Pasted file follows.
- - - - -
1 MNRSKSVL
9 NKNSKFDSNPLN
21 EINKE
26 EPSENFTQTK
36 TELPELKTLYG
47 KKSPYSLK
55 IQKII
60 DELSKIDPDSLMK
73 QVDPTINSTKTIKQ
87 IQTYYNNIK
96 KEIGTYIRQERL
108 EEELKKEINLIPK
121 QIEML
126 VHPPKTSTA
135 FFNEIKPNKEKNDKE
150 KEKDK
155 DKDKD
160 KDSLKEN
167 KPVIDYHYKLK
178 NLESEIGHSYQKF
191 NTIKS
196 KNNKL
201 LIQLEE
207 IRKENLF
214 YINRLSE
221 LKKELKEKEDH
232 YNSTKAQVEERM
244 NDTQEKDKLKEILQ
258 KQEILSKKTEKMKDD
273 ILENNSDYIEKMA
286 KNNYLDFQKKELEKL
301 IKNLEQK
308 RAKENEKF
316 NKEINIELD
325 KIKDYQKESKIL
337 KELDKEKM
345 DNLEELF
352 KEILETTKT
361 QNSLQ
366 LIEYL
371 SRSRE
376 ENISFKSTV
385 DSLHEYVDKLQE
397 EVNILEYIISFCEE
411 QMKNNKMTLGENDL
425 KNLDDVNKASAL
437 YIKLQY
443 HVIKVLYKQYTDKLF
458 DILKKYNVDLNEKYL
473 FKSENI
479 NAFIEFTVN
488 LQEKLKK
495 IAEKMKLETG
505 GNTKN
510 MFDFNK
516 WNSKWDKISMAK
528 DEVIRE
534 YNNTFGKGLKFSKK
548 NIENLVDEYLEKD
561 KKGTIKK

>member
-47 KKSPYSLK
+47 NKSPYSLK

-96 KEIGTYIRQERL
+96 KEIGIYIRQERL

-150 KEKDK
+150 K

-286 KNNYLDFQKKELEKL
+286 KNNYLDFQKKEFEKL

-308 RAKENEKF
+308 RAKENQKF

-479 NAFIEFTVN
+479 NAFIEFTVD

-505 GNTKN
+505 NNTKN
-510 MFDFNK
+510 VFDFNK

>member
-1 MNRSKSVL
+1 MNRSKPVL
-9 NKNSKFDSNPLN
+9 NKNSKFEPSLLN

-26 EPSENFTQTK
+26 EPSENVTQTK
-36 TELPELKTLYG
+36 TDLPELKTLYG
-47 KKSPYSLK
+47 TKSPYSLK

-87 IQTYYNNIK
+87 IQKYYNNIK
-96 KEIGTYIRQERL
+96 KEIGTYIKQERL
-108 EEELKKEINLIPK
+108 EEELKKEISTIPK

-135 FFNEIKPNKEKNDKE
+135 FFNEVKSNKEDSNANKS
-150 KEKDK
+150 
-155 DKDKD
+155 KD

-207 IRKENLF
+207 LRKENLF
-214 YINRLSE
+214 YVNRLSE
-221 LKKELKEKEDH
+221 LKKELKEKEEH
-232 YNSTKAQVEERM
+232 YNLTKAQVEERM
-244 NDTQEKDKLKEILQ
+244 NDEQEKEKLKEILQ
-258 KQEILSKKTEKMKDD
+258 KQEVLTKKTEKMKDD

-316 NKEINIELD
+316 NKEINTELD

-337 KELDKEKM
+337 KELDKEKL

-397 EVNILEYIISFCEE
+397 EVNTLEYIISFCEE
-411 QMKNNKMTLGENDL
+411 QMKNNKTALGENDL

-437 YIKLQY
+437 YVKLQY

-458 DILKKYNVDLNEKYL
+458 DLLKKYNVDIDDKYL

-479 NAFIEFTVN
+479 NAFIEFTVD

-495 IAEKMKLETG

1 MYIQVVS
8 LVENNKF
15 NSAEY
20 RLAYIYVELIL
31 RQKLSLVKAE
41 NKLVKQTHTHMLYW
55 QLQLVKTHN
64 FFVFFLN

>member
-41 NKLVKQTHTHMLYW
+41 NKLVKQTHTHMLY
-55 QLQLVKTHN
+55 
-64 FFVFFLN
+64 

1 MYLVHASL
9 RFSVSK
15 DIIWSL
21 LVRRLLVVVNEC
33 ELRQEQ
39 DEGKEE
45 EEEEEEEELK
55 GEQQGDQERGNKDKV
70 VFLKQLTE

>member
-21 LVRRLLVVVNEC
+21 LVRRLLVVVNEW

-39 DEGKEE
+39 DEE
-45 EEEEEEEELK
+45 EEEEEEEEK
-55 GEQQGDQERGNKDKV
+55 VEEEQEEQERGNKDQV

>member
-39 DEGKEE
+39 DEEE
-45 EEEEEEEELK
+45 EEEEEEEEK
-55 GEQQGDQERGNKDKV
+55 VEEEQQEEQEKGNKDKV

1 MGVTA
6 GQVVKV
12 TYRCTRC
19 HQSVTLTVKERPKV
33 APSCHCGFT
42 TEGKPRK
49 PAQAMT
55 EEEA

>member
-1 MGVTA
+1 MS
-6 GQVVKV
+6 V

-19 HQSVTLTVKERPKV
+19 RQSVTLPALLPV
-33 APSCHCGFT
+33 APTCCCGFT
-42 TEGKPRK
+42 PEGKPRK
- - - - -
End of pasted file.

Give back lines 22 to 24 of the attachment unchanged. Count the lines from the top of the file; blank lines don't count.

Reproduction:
196 KNNKL
201 LIQLEE
207 IRKENLF